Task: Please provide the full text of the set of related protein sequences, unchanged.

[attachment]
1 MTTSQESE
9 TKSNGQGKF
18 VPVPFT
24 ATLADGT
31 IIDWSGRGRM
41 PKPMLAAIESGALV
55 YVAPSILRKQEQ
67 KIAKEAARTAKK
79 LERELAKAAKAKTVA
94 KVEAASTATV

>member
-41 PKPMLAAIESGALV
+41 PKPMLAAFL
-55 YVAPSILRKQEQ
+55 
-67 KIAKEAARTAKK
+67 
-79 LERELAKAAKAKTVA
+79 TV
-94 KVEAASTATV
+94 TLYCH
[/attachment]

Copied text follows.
1 MTTSQESE
9 TKSNGQGKF
18 VPVPFT
24 ATLADGT
31 IIDWSGRGRM
41 PKPMLAAIESGALV
55 YVAPSILRKQEQ
67 KIAKEAARTAKK
79 LERELAKAAKAKTVA
94 KVEAASTATV

>member
-41 PKPMLAAIESGALV
+41 PKPMLAAFL
-55 YVAPSILRKQEQ
+55 
-67 KIAKEAARTAKK
+67 
-79 LERELAKAAKAKTVA
+79 TV
-94 KVEAASTATV
+94 TLYCH